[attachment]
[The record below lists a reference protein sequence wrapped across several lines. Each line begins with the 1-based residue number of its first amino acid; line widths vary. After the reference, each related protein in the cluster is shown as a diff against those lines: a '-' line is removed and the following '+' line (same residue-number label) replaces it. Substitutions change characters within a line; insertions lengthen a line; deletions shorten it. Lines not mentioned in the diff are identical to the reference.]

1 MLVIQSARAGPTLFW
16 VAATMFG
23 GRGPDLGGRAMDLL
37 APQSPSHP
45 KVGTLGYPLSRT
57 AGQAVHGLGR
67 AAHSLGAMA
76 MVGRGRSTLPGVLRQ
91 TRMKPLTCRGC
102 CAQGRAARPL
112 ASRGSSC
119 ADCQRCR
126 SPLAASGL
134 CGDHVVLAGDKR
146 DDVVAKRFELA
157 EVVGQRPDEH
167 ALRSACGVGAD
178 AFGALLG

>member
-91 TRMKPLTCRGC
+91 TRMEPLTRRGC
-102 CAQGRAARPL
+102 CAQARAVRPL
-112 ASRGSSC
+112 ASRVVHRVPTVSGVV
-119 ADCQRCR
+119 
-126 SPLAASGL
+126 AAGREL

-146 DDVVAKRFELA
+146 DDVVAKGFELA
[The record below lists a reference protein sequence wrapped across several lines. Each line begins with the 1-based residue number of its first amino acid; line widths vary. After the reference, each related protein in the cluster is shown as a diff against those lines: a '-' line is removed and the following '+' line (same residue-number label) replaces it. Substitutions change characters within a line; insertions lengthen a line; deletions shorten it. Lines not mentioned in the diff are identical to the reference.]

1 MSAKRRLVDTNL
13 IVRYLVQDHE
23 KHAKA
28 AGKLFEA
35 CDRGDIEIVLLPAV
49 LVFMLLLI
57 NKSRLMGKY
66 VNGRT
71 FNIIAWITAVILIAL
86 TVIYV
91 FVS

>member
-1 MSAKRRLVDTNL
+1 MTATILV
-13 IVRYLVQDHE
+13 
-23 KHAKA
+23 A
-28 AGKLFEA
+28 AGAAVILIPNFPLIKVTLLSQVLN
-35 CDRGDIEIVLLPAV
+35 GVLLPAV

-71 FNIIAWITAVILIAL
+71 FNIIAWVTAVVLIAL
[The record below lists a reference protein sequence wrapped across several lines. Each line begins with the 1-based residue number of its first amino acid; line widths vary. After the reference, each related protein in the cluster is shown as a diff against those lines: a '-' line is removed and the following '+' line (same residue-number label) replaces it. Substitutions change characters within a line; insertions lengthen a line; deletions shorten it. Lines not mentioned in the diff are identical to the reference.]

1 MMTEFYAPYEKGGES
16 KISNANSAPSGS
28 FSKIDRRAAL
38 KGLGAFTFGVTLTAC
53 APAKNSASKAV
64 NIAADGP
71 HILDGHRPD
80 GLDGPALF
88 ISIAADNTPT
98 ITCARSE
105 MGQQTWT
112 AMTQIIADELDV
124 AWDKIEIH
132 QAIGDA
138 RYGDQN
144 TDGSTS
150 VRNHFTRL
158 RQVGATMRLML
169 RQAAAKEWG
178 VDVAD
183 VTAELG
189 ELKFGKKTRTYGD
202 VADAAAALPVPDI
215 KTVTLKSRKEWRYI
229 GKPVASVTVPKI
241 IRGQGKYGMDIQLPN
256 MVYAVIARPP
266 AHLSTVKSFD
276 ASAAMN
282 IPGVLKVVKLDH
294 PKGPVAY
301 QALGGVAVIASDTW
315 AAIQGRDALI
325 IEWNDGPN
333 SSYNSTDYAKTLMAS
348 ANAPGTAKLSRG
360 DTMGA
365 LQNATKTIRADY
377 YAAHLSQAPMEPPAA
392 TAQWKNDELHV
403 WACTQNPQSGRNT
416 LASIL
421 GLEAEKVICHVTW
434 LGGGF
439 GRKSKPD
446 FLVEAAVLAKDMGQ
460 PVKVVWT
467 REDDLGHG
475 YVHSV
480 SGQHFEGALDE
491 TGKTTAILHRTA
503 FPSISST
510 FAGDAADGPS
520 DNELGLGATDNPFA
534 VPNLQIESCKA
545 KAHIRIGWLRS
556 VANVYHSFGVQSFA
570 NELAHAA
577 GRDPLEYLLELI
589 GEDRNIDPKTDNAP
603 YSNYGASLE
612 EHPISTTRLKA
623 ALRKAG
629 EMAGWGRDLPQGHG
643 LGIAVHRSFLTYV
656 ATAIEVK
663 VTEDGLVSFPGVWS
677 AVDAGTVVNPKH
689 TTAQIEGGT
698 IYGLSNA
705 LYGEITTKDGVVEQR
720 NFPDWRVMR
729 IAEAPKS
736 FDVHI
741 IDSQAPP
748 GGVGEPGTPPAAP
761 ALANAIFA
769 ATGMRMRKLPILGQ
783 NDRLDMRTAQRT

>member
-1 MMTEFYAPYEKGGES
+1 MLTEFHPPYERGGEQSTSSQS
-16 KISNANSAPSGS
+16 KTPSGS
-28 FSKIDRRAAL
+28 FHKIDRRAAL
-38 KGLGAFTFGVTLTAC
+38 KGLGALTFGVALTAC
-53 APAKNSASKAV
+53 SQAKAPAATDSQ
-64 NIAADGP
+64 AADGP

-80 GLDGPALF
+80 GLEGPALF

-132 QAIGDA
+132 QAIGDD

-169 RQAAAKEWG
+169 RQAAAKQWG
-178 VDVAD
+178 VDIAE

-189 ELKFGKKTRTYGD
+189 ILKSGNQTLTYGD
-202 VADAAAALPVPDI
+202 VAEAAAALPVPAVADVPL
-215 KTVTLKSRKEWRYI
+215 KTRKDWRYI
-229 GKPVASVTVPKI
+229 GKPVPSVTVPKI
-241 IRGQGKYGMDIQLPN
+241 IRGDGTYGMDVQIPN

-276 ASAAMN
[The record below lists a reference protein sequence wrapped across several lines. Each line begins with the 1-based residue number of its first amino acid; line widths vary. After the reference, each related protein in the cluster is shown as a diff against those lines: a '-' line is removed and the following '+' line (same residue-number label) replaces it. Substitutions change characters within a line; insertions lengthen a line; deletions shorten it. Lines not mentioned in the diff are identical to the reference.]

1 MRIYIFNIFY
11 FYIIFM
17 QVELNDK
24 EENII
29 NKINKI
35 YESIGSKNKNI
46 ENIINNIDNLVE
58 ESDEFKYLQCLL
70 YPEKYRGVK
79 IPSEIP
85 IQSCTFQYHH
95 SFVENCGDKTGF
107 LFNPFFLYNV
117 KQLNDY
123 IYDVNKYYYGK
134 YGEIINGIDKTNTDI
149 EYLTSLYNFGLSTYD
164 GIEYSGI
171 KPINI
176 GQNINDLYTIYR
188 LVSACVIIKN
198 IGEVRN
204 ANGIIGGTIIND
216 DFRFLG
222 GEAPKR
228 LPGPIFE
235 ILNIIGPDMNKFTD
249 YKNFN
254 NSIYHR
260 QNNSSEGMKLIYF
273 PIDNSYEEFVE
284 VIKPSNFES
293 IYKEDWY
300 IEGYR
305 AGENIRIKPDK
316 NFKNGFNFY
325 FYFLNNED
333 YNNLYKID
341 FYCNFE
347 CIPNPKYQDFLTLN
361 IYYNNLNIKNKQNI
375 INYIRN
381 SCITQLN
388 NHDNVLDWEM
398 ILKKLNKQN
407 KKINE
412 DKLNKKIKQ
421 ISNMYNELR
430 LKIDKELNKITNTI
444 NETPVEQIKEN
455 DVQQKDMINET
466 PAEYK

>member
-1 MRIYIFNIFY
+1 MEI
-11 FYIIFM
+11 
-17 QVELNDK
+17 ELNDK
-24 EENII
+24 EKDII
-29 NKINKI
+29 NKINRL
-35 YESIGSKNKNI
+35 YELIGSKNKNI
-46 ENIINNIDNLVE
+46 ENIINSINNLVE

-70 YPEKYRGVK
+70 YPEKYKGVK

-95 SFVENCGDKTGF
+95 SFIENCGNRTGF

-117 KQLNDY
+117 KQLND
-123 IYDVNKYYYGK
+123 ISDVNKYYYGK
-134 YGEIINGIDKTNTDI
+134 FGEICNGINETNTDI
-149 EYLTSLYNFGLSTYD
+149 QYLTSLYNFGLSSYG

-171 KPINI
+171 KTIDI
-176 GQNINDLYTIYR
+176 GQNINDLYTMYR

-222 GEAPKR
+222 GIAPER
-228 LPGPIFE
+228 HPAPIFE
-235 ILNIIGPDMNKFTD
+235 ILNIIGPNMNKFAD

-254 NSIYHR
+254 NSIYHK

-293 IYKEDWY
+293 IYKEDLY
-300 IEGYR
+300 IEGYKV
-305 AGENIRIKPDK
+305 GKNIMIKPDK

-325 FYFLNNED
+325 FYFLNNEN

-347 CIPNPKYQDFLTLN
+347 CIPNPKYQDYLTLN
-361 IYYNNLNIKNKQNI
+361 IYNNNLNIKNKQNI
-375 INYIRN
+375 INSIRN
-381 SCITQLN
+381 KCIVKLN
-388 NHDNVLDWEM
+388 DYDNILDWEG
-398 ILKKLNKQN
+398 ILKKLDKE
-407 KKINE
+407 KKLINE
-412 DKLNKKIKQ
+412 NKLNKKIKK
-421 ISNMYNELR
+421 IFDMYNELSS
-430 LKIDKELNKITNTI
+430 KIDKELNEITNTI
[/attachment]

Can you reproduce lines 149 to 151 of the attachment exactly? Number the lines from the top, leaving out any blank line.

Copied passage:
-64 NIAADGP
+64 AADGP

-80 GLDGPALF